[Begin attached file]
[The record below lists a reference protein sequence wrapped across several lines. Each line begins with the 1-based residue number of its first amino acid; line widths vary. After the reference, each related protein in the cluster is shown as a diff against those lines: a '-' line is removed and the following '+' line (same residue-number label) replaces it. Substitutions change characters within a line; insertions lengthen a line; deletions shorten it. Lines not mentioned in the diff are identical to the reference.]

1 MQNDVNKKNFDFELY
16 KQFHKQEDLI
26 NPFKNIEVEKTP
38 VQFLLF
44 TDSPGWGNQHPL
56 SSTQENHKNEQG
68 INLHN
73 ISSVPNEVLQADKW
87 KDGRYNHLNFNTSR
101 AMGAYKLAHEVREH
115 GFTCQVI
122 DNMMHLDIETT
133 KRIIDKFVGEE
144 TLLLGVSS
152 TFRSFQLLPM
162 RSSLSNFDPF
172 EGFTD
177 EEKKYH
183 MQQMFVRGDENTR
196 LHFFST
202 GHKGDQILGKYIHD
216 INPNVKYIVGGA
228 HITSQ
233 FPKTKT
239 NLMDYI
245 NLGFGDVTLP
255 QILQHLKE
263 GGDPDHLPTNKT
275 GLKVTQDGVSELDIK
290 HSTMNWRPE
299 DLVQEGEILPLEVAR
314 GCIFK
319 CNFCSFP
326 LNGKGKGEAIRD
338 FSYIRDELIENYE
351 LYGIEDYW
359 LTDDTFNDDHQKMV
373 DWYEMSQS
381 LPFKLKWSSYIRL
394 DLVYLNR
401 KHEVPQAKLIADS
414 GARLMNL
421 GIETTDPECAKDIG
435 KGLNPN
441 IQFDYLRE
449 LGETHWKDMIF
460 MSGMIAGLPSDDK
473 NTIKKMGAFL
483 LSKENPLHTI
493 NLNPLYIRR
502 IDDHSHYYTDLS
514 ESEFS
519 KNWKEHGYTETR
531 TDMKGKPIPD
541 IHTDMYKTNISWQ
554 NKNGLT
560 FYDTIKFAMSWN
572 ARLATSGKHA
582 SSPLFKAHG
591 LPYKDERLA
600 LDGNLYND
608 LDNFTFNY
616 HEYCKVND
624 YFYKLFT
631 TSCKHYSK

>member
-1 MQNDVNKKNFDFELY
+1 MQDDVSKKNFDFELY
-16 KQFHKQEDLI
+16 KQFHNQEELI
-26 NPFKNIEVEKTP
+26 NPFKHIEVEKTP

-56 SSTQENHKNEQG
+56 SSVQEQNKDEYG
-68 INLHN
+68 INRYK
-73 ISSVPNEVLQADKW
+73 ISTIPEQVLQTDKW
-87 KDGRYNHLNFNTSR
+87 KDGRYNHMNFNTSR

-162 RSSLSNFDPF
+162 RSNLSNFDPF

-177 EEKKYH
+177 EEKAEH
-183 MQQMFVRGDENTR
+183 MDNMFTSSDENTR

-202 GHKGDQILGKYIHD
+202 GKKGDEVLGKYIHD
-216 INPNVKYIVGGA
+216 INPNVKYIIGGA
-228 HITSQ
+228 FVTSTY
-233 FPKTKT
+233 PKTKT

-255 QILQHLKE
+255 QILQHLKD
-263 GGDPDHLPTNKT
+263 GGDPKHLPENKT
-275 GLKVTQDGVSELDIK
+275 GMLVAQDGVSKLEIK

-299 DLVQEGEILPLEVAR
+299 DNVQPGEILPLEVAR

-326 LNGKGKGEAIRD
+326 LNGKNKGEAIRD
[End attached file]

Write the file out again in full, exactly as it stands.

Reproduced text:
[The record below lists a reference protein sequence wrapped across several lines. Each line begins with the 1-based residue number of its first amino acid; line widths vary. After the reference, each related protein in the cluster is shown as a diff against those lines: a '-' line is removed and the following '+' line (same residue-number label) replaces it. Substitutions change characters within a line; insertions lengthen a line; deletions shorten it. Lines not mentioned in the diff are identical to the reference.]

1 MQNDVNKKNFDFELY
16 KQFHKQEDLI
26 NPFKNIEVEKTP
38 VQFLLF
44 TDSPGWGNQHPL
56 SSTQENHKNEQG
68 INLHN
73 ISSVPNEVLQADKW
87 KDGRYNHLNFNTSR
101 AMGAYKLAHEVREH
115 GFTCQVI
122 DNMMHLDIETT
133 KRIIDKFVGEE
144 TLLLGVSS
152 TFRSFQLLPM
162 RSSLSNFDPF
172 EGFTD
177 EEKKYH
183 MQQMFVRGDENTR
196 LHFFST
202 GHKGDQILGKYIHD
216 INPNVKYIVGGA
228 HITSQ
233 FPKTKT
239 NLMDYI
245 NLGFGDVTLP
255 QILQHLKE
263 GGDPDHLPTNKT
275 GLKVTQDGVSELDIK
290 HSTMNWRPE
299 DLVQEGEILPLEVAR
314 GCIFK
319 CNFCSFP
326 LNGKGKGEAIRD
338 FSYIRDELIENYE
351 LYGIEDYW
359 LTDDTFNDDHQKMV
373 DWYEMSQS
381 LPFKLKWSSYIRL
394 DLVYLNR
401 KHEVPQAKLIADS
414 GARLMNL
421 GIETTDPECAKDIG
435 KGLNPN
441 IQFDYLRE
449 LGETHWKDMIF
460 MSGMIAGLPSDDK
473 NTIKKMGAFL
483 LSKENPLHTI
493 NLNPLYIRR
502 IDDHSHYYTDLS
514 ESEFS
519 KNWKEHGYTETR
531 TDMKGKPIPD
541 IHTDMYKTNISWQ
554 NKNGLT
560 FYDTIKFAMSWN
572 ARLATSGKHA
582 SSPLFKAHG
591 LPYKDERLA
600 LDGNLYND
608 LDNFTFNY
616 HEYCKVND
624 YFYKLFT
631 TSCKHYSK

>member
-1 MQNDVNKKNFDFELY
+1 MQDDVSKKNFDFELY
-16 KQFHKQEDLI
+16 KQFHNQEELI
-26 NPFKNIEVEKTP
+26 NPFKHIEVEKTP

-56 SSTQENHKNEQG
+56 SSVQEQNKDEYG
-68 INLHN
+68 INRYK
-73 ISSVPNEVLQADKW
+73 ISTIPEQVLQTDKW
-87 KDGRYNHLNFNTSR
+87 KDGRYNHMNFNTSR

-162 RSSLSNFDPF
+162 RSNLSNFDPF

-177 EEKKYH
+177 EEKAEH
-183 MQQMFVRGDENTR
+183 MDNMFTSSDENTR

-202 GHKGDQILGKYIHD
+202 GKKGDEVLGKYIHD
-216 INPNVKYIVGGA
+216 INPNVKYIIGGA
-228 HITSQ
+228 FVTSTY
-233 FPKTKT
+233 PKTKT

-255 QILQHLKE
+255 QILQHLKD
-263 GGDPDHLPTNKT
+263 GGDPKHLPENKT
-275 GLKVTQDGVSELDIK
+275 GMLVAQDGVSKLEIK

-299 DLVQEGEILPLEVAR
+299 DNVQPGEILPLEVAR

-326 LNGKGKGEAIRD
+326 LNGKNKGEAIRD